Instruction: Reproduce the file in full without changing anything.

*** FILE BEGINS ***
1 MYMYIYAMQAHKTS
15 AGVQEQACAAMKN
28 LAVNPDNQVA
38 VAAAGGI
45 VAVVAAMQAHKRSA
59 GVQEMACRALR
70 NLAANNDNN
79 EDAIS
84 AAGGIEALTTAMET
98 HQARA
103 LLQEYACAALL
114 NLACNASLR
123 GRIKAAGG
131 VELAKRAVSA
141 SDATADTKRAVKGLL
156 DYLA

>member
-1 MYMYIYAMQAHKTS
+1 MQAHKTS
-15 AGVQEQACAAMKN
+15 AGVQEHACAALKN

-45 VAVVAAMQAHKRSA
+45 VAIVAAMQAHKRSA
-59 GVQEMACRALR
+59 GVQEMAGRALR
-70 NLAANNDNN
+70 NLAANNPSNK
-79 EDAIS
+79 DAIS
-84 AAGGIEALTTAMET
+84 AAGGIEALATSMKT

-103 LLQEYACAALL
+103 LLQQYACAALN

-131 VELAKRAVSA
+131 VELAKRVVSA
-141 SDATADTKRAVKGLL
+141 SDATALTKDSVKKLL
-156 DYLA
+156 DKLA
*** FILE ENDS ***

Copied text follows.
1 MYMYIYAMQAHKTS
15 AGVQEQACAAMKN
28 LAVNPDNQVA
38 VAAAGGI
45 VAVVAAMQAHKRSA
59 GVQEMACRALR
70 NLAANNDNN
79 EDAIS
84 AAGGIEALTTAMET
98 HQARA
103 LLQEYACAALL
114 NLACNASLR
123 GRIKAAGG
131 VELAKRAVSA
141 SDATADTKRAVKGLL
156 DYLA

>member
-1 MYMYIYAMQAHKTS
+1 MQAHKTS
-15 AGVQEQACAAMKN
+15 AGVQEHACAALKN

-45 VAVVAAMQAHKRSA
+45 VAIVAAMQAHKRSA
-59 GVQEMACRALR
+59 GVQEMAGRALR
-70 NLAANNDNN
+70 NLAANNPSNK
-79 EDAIS
+79 DAIS
-84 AAGGIEALTTAMET
+84 AAGGIEALATSMKT

-103 LLQEYACAALL
+103 LLQQYACAALN

-131 VELAKRAVSA
+131 VELAKRVVSA
-141 SDATADTKRAVKGLL
+141 SDATALTKDSVKKLL
-156 DYLA
+156 DKLA